Newly signed to Mute, ShadowParty, release their debut album today via Mute Records which captures the band on a sonic sojourn to the stratosphere and back, with guest appearances on the album from Denise Johnson (Primal Scream / A Certain Ratio, Nick McCabe (The Verve). Also crashing the party is LA-based DJ Whitney Fierce, who appears on backing vocals, and Joe Duddell, the Manchester-based arranger who has lent his orchestral finesse to the likes of Elbow, Blossoms, and New Order; for whom he created and scored a 12-piece synth orchestra for a run of Manchester International Festival shows. Matt Mead catches up with Josh Hager from the band to talk exclusively for Louder Than War

LTW: Can you please let me know your first memory as a child, what age would you have been?

John: My earliest childhood memory is of two men in black 40s looking suits with fedoras visiting me as a baby in the hospital. Not sure if it was a later dream or a real memory.

What is your first musical memory?

One of my earliest memories is laying on the hood of my parents car in the driveway throwing a yellow glider up into the perfectly blue summer sky and Paul McCartney’s Band on the Run wafting through the windows of the house. My first record was Draw the Line by Aerosmith.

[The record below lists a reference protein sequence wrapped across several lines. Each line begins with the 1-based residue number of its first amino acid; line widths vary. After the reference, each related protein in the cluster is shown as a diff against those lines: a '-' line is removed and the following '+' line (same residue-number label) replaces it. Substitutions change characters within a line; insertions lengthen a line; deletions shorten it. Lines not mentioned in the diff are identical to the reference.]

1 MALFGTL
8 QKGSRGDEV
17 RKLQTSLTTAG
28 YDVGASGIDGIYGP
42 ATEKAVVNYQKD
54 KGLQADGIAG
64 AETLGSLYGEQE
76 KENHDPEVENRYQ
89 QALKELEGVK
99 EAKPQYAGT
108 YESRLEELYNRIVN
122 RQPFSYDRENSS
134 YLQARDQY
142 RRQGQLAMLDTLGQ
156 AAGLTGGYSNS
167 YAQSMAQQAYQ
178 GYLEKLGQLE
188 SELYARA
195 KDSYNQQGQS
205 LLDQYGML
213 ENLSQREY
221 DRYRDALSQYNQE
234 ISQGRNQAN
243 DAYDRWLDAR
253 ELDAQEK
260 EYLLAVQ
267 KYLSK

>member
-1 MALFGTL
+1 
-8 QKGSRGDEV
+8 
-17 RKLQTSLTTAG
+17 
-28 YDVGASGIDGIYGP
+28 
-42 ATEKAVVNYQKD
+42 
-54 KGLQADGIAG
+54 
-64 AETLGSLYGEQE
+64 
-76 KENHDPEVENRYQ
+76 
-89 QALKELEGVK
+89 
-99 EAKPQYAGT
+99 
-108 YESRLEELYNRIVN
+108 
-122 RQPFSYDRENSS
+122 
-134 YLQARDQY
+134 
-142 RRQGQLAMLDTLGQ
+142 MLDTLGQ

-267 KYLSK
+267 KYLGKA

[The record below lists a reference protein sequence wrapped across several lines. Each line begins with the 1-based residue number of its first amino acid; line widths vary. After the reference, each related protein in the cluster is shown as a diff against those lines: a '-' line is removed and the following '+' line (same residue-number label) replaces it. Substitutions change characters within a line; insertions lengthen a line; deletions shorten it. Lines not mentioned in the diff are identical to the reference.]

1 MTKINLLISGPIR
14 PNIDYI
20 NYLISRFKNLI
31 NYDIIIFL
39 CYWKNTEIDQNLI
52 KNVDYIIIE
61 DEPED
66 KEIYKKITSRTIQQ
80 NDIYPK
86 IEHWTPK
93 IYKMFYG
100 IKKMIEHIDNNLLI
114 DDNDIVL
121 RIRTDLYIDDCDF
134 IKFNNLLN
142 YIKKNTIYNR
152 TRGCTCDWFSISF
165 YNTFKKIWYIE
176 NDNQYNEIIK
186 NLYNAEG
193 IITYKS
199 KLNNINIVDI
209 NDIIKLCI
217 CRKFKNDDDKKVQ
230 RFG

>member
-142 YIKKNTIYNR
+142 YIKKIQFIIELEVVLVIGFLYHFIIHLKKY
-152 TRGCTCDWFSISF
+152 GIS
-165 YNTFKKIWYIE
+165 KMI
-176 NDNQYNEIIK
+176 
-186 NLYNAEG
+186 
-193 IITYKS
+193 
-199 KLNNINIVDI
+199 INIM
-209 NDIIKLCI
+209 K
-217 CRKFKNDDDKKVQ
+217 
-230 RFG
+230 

What was the first serious music you remember hearing and buying? What was the first music you actually bought with your own money?

Not sure what serious music is. But, the first record I bought with my own money was War by U2, because I thought the cover looked cool.

Did you have a vision of being a musician at this point? If so, who inspired you to have this vision?

There was a distinct point when I could feel the crackle of something new in my brain, like a new neural pathway being burned into my consciousness, when I saw David Bowie and Klaus Nomi on Saturday Night Live and the first time I saw Devo do Satisfaction on SNL as a child on a small black and white TV in my room

When did you first start to play an instrument? Who were your influences to take up this instrument?

I was around 12 when I first started playing guitar. My brother was my first influence and then a friend gave me a Jimi Hendrix record and I was hooked. I remember not really wanting to learn his songs note for note, but I really wanted to get into his mind and think and feel like him. I was obsessed.

You’ve each performed with some stellar names in the music business. Before you joined Devo, can you tell us a bit about the bands were you in?

Before Devo I was in a band called The Elevator Drops, a theatrical band of trouble makers whose concept was “what if Kiss actually had good songs and Malcolm McLaren managed them”, later I joined a new wave band called the Rentals with Matt Sharp from Weezer.

Were you a big fan of Devo before joining the band?

Yes, I was a massive fan of Devo before joining them onstage. They were in my top three of all time.

How did you each of you join up with the bands you’ve performed with? Were you spotted playing at a gig somewhere etc…?